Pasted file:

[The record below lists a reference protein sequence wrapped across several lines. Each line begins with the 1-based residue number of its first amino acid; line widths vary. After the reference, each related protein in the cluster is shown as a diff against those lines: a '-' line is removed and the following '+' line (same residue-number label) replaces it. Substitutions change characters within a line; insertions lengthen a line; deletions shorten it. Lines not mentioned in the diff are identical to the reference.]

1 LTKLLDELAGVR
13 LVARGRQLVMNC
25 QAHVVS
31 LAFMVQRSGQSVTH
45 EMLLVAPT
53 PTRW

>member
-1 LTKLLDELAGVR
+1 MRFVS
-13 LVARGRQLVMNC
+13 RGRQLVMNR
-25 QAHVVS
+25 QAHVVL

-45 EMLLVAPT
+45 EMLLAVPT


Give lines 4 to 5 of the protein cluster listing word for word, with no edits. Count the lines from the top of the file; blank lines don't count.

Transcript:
25 QAHVVS
31 LAFMVQRSGQSVTH